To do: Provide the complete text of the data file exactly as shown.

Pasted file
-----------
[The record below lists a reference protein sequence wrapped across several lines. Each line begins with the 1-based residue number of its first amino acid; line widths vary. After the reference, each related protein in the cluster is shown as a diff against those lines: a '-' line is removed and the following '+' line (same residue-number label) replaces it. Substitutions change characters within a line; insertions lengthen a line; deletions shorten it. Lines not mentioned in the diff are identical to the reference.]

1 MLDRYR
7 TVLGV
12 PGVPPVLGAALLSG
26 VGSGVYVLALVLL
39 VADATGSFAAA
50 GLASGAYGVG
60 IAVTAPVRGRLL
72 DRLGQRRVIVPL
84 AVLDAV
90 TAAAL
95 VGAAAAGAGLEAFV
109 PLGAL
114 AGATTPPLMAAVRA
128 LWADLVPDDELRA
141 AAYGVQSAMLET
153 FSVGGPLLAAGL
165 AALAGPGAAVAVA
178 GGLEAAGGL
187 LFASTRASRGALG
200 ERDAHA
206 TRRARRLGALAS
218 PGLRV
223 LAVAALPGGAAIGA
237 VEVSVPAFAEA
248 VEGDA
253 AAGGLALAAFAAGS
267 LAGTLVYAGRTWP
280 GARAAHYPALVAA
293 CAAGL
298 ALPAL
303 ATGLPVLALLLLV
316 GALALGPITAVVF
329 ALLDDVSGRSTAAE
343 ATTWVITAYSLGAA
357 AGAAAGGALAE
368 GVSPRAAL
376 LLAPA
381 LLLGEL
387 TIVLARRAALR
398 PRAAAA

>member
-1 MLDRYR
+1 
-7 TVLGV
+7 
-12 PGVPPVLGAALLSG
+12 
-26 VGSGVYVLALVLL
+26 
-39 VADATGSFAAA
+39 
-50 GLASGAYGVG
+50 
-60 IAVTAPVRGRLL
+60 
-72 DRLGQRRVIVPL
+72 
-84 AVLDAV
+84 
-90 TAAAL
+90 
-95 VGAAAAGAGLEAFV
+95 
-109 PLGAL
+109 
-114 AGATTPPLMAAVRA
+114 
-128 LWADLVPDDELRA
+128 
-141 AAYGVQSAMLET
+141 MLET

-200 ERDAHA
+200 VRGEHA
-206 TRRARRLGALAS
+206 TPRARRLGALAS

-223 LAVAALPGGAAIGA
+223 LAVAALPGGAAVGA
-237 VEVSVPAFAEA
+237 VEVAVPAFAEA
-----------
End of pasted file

[The record below lists a reference protein sequence wrapped across several lines. Each line begins with the 1-based residue number of its first amino acid; line widths vary. After the reference, each related protein in the cluster is shown as a diff against those lines: a '-' line is removed and the following '+' line (same residue-number label) replaces it. Substitutions change characters within a line; insertions lengthen a line; deletions shorten it. Lines not mentioned in the diff are identical to the reference.]

1 MLDRYR
7 TVLGV
12 PGVPPVLGAALLSG
26 VGSGVYVLALVLL
39 VADATGSFAAA
50 GLASGAYGVG
60 IAVTAPVRGRLL
72 DRLGQRRVIVPL
84 AVLDAV
90 TAAAL
95 VGAAAAGAGLEAFV
109 PLGAL
114 AGATTPPLMAAVRA
128 LWADLVPDDELRA
141 AAYGVQSAMLET
153 FSVGGPLLAAGL
165 AALAGPGAAVAVA
178 GGLEAAGGL
187 LFASTRASRGALG
200 ERDAHA
206 TRRARRLGALAS
218 PGLRV
223 LAVAALPGGAAIGA
237 VEVSVPAFAEA
248 VEGDA
253 AAGGLALAAFAAGS
267 LAGTLVYAGRTWP
280 GARAAHYPALVAA
293 CAAGL
298 ALPAL
303 ATGLPVLALLLLV
316 GALALGPITAVVF
329 ALLDDVSGRSTAAE
343 ATTWVITAYSLGAA
357 AGAAAGGALAE
368 GVSPRAAL
376 LLAPA
381 LLLGEL
387 TIVLARRAALR
398 PRAAAA

>member
-1 MLDRYR
+1 
-7 TVLGV
+7 
-12 PGVPPVLGAALLSG
+12 
-26 VGSGVYVLALVLL
+26 
-39 VADATGSFAAA
+39 
-50 GLASGAYGVG
+50 
-60 IAVTAPVRGRLL
+60 
-72 DRLGQRRVIVPL
+72 
-84 AVLDAV
+84 
-90 TAAAL
+90 
-95 VGAAAAGAGLEAFV
+95 
-109 PLGAL
+109 
-114 AGATTPPLMAAVRA
+114 
-128 LWADLVPDDELRA
+128 
-141 AAYGVQSAMLET
+141 MLET

-200 ERDAHA
+200 VRGEHA
-206 TRRARRLGALAS
+206 TPRARRLGALAS

-223 LAVAALPGGAAIGA
+223 LAVAALPGGAAVGA
-237 VEVSVPAFAEA
+237 VEVAVPAFAEA